Now it is up to the corporate world to accept, and start beta testing THEIR own programs to do what they need to run them on a more current Operating System, that will run on computers dated for Windows XP. My opinion is to completely bypass Vista, & 7 and go straight to 8.
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  3. #13

    I concur about the interface but even assuming it could be bypassed or turned off in the Enterprise version, I don't think a company the size of ours is going to move very swiftly on it, for the reasons I cited earlier.

    If they're already on XP and just now thinking about an upgrade, I still think the most likely direction would be Windows 7. Windows 8 isn't available for another three months (though perhaps if RTM is sooner, volume license customers might have access to it). A year from now, when the results are in from some early adopters, that could be different.

    I'm a little puzzled by your post though: are you saying that while you doubt most corporations will go to Windows 8 (first paragraph), they SHOULD (as you seem to imply in your second paragraph)?

    I wouldn't hold my breath waiting for the mad rush by businesses to get to Windows 8.
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  4. #14

    Posts : 993
    Windows 8 pro Retail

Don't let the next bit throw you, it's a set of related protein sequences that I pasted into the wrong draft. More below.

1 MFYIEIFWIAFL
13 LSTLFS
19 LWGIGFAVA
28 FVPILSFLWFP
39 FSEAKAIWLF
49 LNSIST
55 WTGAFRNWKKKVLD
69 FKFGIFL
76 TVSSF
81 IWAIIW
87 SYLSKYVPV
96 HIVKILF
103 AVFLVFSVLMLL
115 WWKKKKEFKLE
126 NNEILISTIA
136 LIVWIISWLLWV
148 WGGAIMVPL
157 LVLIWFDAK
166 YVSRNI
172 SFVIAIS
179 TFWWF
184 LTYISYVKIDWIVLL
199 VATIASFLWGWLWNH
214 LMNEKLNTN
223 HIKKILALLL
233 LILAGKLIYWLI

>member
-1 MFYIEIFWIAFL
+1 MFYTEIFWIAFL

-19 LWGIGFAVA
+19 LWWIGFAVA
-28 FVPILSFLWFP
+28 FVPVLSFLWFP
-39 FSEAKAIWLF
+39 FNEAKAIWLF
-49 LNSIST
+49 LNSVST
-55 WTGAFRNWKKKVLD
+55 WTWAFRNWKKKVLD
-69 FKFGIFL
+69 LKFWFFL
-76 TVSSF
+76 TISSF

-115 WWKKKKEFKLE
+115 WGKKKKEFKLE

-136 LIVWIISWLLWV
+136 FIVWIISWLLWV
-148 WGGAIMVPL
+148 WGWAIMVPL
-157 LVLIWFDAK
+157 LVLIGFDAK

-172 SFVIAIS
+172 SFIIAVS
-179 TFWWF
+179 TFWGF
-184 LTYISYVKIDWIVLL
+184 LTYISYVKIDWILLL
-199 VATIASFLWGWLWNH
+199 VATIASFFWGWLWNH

No, what I was saying Terry is that what we have now (Consumer's version)companies won't go with. BUT depending on if a business/enterprise version comes out that they should. Sooner or later they are going to need to follow Microsoft's direction. Just basically now I can't see that happening with this iteration of metro. As well as stated that they need to get their own in-house software viable with metro. Even though this is the first O/S from Microsoft with the metro tile layout, it is a good time to get employees up to snuff learning it.
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  5. #15

    Posts : 5,707
    Windows 8.1 Pro

    I think we ALL can agree, software mitigations are a PITA in general.
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  6. #16

    Quote Originally Posted by TerryE View Post
    I work for a large company - ballpark of 15-20 THOUSAND employees, and 90% or more of them in something other than IT.
    Thanks TerryE for taking time to write all that. Now this old novice is a lot less ignorant of enterprise for the steps and costs it takes for a change.